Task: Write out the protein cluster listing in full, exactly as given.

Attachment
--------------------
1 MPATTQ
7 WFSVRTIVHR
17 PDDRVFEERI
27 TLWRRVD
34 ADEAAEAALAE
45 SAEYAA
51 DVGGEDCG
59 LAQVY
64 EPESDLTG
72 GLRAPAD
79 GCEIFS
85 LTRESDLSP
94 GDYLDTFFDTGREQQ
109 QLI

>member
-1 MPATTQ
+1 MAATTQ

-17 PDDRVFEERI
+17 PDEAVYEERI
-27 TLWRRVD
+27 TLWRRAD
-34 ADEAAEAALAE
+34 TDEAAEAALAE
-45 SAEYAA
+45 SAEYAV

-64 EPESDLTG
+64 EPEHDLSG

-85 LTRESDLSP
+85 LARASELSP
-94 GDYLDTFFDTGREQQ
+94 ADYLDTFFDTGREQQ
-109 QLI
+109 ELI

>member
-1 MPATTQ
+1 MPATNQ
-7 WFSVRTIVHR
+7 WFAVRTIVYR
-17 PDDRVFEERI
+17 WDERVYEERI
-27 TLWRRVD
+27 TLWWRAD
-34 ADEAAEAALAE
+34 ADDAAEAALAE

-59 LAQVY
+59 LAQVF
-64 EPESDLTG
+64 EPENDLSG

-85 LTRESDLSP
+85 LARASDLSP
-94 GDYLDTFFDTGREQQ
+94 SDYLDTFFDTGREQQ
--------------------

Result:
1 MPATTQ
7 WFSVRTIVHR
17 PDDRVFEERI
27 TLWRRVD
34 ADEAAEAALAE
45 SAEYAA
51 DVGGEDCG
59 LAQVY
64 EPESDLTG
72 GLRAPAD
79 GCEIFS
85 LTRESDLSP
94 GDYLDTFFDTGREQQ
109 QLI

>member
-1 MPATTQ
+1 MAATTQ

-17 PDDRVFEERI
+17 PDEAVYEERI
-27 TLWRRVD
+27 TLWRRAD
-34 ADEAAEAALAE
+34 TDEAAEAALAE
-45 SAEYAA
+45 SAEYAV

-64 EPESDLTG
+64 EPEHDLSG

-85 LTRESDLSP
+85 LARASELSP
-94 GDYLDTFFDTGREQQ
+94 ADYLDTFFDTGREQQ
-109 QLI
+109 ELI

>member
-1 MPATTQ
+1 MPATNQ
-7 WFSVRTIVHR
+7 WFAVRTIVYR
-17 PDDRVFEERI
+17 WDERVYEERI
-27 TLWRRVD
+27 TLWWRAD
-34 ADEAAEAALAE
+34 ADDAAEAALAE

-59 LAQVY
+59 LAQVF
-64 EPESDLTG
+64 EPENDLSG

-85 LTRESDLSP
+85 LARASDLSP
-94 GDYLDTFFDTGREQQ
+94 SDYLDTFFDTGREQQ